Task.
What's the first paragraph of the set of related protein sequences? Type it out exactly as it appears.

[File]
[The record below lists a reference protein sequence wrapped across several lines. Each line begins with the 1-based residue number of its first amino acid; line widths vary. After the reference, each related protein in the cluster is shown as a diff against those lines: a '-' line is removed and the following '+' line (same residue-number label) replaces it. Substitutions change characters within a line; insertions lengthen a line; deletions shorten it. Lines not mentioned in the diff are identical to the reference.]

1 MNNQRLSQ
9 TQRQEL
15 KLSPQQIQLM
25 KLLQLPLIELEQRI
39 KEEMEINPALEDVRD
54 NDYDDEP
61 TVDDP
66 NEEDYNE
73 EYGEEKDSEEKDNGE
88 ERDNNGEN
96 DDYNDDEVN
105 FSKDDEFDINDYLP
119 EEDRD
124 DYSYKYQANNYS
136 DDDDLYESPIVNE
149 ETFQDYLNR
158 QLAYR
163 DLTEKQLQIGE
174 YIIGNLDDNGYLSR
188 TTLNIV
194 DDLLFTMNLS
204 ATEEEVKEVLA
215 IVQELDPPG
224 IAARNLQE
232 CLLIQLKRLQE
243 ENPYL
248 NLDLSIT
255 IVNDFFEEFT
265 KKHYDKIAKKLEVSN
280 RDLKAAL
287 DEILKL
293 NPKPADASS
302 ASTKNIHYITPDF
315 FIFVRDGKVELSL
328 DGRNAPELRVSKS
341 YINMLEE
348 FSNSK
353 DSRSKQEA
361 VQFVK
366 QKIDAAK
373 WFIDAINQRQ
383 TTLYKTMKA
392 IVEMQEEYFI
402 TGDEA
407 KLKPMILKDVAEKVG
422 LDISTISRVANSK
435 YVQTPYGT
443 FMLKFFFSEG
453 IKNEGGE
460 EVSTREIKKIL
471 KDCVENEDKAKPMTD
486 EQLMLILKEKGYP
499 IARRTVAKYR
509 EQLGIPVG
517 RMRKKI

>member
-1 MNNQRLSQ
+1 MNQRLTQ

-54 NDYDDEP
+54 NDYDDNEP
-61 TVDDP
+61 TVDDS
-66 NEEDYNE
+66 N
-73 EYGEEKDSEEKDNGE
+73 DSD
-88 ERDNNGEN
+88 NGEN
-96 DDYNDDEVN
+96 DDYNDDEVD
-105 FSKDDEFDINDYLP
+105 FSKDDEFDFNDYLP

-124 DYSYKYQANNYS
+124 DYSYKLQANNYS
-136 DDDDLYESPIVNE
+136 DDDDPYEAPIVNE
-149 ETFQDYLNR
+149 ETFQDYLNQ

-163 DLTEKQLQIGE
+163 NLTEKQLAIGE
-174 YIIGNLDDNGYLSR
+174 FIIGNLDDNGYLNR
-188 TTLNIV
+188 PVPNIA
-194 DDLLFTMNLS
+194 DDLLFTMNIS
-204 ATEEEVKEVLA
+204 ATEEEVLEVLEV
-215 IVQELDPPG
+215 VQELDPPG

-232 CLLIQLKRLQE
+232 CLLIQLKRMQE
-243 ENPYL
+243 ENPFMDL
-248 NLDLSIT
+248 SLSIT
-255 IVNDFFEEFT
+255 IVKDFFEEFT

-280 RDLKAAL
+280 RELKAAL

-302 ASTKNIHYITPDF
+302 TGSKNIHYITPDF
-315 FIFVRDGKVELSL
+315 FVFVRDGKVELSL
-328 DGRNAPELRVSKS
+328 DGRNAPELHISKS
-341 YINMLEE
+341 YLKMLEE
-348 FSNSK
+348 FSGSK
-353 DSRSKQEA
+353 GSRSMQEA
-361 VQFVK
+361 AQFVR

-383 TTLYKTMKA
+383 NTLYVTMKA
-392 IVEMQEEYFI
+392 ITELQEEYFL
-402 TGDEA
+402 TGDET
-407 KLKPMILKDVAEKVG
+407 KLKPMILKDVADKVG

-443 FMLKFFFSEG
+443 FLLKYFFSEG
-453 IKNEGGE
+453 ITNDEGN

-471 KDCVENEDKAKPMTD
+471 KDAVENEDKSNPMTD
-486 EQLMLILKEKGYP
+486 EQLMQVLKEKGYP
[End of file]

[The record below lists a reference protein sequence wrapped across several lines. Each line begins with the 1-based residue number of its first amino acid; line widths vary. After the reference, each related protein in the cluster is shown as a diff against those lines: a '-' line is removed and the following '+' line (same residue-number label) replaces it. Substitutions change characters within a line; insertions lengthen a line; deletions shorten it. Lines not mentioned in the diff are identical to the reference.]